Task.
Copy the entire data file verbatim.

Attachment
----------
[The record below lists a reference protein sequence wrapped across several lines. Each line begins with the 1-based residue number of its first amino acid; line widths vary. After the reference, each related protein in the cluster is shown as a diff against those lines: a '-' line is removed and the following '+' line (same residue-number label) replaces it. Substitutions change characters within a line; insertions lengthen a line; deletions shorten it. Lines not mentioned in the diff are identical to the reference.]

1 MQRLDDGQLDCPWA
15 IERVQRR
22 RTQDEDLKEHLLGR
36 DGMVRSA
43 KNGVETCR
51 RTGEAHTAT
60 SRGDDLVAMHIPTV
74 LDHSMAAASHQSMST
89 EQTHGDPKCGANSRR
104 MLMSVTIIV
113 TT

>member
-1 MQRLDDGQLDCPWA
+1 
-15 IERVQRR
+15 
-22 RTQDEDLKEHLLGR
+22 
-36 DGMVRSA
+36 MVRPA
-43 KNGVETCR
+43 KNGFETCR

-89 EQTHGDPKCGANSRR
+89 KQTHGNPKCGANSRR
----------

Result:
[The record below lists a reference protein sequence wrapped across several lines. Each line begins with the 1-based residue number of its first amino acid; line widths vary. After the reference, each related protein in the cluster is shown as a diff against those lines: a '-' line is removed and the following '+' line (same residue-number label) replaces it. Substitutions change characters within a line; insertions lengthen a line; deletions shorten it. Lines not mentioned in the diff are identical to the reference.]

1 MQRLDDGQLDCPWA
15 IERVQRR
22 RTQDEDLKEHLLGR
36 DGMVRSA
43 KNGVETCR
51 RTGEAHTAT
60 SRGDDLVAMHIPTV
74 LDHSMAAASHQSMST
89 EQTHGDPKCGANSRR
104 MLMSVTIIV
113 TT

>member
-1 MQRLDDGQLDCPWA
+1 
-15 IERVQRR
+15 
-22 RTQDEDLKEHLLGR
+22 
-36 DGMVRSA
+36 MVRPA
-43 KNGVETCR
+43 KNGFETCR

-89 EQTHGDPKCGANSRR
+89 KQTHGNPKCGANSRR